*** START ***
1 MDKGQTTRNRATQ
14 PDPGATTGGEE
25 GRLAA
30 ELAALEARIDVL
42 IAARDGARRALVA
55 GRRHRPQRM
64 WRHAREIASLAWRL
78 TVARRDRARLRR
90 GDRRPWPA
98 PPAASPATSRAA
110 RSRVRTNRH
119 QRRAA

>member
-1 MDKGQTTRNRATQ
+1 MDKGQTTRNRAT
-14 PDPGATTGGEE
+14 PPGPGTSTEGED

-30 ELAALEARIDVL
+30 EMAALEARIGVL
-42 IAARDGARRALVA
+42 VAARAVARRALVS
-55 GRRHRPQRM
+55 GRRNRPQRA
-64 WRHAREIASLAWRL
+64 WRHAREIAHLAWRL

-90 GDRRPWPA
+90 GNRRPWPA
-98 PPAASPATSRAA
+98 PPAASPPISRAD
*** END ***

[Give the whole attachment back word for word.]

1 MDKGQTTRNRATQ
14 PDPGATTGGEE
25 GRLAA
30 ELAALEARIDVL
42 IAARDGARRALVA
55 GRRHRPQRM
64 WRHAREIASLAWRL
78 TVARRDRARLRR
90 GDRRPWPA
98 PPAASPATSRAA
110 RSRVRTNRH
119 QRRAA

>member
-1 MDKGQTTRNRATQ
+1 MDKGQTTRNRAT
-14 PDPGATTGGEE
+14 PPGPGTSTEGED

-30 ELAALEARIDVL
+30 EMAALEARIGVL
-42 IAARDGARRALVA
+42 VAARAVARRALVS
-55 GRRHRPQRM
+55 GRRNRPQRA
-64 WRHAREIASLAWRL
+64 WRHAREIAHLAWRL

-90 GDRRPWPA
+90 GNRRPWPA
-98 PPAASPATSRAA
+98 PPAASPPISRAD